I think if you are ever going to want to play "in tune" music, the experimenters board isn't going to be the right project. As for "How would I hook a keyboard up to it to keep it in tune? ", i think the short answer is you wouldn't. It's a simple oscillator with none of the usual tricks for getting a VCO to play in tune. I think it's more of a drone/sound effect/scifi/funtime bleepy bloopy kind of VCO, still fun, but it would be much simpler to build a VCO designed with the 1v/oct standard in mind than try to get that one to play in tune.


Ok, understood. So then the oscillator sections used in the original Sound Lab (Mini Synth it is now called) are more for musical purposes? I noticed that there is a 1v/octave mod for that synth.

Quote:

If you are up for a challenge maybe a patched out mini synth would be a cool project, you could even add extra modules from the experimenters board, or you could build the experimenters board and then add stable VCOs to it, or if you know a modular approach is your thing you could just start building some modules and build your synth up over time.


Yes, I did have a discussion a while back comparing the Sound Lab Ultimate with the original Sound Lab. There was suggestions of going with a patched out version of the Sound Lab Plus. It has come up several times to go with a built up modular, but here is the problem...that is expensive. I do have budget limitations and the biggest short coming to a sole modular system is that you need to buy and build several parts and then a case to house everything. Needless to say, it is a large time and money investment to start up and I wouldn't be able to produce a single note.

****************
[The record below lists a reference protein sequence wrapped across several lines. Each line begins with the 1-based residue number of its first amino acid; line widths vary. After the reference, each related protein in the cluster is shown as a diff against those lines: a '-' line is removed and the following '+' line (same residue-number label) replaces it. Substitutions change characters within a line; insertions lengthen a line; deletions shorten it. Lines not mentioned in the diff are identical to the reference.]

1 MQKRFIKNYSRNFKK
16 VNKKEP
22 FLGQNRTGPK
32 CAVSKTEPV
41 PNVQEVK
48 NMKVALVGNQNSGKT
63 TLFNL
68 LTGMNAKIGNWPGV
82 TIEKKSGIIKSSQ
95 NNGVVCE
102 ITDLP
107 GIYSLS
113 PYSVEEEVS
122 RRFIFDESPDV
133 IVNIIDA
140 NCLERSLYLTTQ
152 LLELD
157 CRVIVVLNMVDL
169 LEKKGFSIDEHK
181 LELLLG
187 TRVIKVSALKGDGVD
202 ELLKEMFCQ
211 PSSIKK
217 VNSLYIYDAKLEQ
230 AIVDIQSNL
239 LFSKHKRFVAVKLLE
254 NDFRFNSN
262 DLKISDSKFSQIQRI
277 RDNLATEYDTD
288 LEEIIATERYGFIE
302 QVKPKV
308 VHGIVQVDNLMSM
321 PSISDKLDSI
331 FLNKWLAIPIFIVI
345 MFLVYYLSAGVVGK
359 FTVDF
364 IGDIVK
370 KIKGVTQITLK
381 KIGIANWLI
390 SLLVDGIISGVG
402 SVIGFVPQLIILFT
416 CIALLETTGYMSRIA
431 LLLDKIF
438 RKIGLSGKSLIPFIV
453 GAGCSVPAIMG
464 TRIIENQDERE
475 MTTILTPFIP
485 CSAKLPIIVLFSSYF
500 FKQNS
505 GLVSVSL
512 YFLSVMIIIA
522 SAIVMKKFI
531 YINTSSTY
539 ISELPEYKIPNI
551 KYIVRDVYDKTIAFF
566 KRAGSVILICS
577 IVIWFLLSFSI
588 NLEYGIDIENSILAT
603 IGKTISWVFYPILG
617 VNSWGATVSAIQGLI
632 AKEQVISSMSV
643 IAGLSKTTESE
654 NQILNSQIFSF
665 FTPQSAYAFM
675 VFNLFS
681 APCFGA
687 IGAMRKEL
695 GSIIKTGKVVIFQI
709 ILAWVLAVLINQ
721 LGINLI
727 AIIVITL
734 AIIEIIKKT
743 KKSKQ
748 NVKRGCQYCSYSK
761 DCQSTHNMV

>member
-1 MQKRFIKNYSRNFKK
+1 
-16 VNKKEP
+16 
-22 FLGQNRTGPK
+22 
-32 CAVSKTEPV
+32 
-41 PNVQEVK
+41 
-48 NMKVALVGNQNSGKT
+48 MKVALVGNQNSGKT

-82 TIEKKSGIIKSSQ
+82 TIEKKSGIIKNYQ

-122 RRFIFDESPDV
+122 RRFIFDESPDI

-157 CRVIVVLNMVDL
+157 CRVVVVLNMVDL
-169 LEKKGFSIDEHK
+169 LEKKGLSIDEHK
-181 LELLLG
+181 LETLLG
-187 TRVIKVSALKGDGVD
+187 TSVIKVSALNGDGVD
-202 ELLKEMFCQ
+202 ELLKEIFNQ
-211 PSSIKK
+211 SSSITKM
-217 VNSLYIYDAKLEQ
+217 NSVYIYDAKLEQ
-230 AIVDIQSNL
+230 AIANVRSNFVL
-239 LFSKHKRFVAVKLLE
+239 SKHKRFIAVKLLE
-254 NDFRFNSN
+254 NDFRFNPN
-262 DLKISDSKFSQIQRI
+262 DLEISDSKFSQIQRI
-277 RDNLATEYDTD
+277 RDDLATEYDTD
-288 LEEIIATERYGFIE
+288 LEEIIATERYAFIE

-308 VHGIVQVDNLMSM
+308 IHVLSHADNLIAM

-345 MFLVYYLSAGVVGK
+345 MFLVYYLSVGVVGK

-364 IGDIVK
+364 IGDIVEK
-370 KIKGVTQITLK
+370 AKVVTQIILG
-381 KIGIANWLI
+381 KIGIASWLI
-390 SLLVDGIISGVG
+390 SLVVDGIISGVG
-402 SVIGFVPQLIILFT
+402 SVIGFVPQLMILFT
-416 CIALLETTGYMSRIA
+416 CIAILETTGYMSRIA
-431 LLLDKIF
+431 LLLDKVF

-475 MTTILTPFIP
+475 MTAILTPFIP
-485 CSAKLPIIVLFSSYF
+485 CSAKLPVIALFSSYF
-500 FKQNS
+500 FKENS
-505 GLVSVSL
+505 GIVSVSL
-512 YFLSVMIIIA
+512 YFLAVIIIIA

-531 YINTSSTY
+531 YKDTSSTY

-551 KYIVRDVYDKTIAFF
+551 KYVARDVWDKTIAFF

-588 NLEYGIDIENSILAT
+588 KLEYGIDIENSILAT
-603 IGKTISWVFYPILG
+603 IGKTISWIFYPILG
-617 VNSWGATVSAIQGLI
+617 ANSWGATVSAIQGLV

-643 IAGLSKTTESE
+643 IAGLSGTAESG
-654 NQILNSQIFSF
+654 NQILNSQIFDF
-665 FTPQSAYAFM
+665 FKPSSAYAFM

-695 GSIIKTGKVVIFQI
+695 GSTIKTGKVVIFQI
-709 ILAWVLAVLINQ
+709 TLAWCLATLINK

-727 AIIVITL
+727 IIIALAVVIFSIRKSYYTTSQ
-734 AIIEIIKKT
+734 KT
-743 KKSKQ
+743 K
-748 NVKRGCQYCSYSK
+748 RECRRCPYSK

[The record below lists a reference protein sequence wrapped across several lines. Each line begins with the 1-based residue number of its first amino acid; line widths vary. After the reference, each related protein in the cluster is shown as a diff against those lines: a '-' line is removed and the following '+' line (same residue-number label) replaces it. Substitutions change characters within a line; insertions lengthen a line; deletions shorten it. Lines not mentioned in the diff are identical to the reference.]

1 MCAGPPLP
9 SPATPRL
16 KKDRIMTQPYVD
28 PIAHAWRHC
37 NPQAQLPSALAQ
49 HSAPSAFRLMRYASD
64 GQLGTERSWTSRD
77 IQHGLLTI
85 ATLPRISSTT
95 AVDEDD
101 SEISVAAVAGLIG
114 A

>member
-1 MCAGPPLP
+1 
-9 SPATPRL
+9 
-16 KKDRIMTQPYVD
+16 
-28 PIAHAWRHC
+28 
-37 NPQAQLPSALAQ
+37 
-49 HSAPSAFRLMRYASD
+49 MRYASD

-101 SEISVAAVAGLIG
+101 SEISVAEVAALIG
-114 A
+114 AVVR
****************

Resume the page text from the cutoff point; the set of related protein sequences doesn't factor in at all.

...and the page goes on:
The complete synth packages that the Sound Lab, Synth DIY board, and the Ultimate offer is a complete synth in a box. Thus when I finish the project, I have something to show for it right off the bat. Now going modular from here would be a good way to go as when funds permit, I could expand on it.

Seeing that the S-DIY board was already set as a modular and has quite a few more features than the original Sound Lab did raise an eyebrow when I saw it. I figured I would finally have found my start up project. But it is a downer that the VCO's are not of the musical variant.

I know the Ultimate has musical VCO's, and I am still mostly leaning in that direction. While it is more affordable than a full modular, it is still somewhat expensive.

Quote:


There are kind of too many ways to go about it, but whatever you do it will probably sound great and be fun. I would say if you are particular about your instruments being in tune over a large range (i am) the mini synth VCOs may disappoint, and i've had a hard time getting even Ray's more deluxe VCOs in tune to my liking as well, but that's getting pretty nit picky.


Well, I do work with Ableton Live and Reason and it is kind of natural that my analog synth project would stay somewhat in tune for at least 3 octaves. If that is doable with using any of Ray's boards (and budget allowing) then I would go for it.

Quote:


If you just want to get building and make some cool sounds then pretty much any of those projects will be a winner.


I am interested in that too as I do run an annual haunt every year at my house and some of the sounds these boxes create are perfect for an upcoming space themed event. These boxes are just fodder for creating spacey and spooky sounds. So yeah, I am also interested in the synths just for making sounds outside of being musically correct.

As always it is a tough decision.

But I would say that for sound effects creation only, I would opt for the S-DIY board more than anything else. I could very well start there and then add musical VCO's later.

Thanx for the input.

Geo
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jordroid



Joined: Jan 17, 2010
Posts: 193
Location: ithaca, new york

PostPosted: Tue Apr 19, 2011 3:19 pm    Post subject: Reply with quote  Mark this post and the followings unread

Yeah, i know what you mean, as a hobby it's cheaper than building your own race cars or collecting yachts, but it does add up pretty quickly.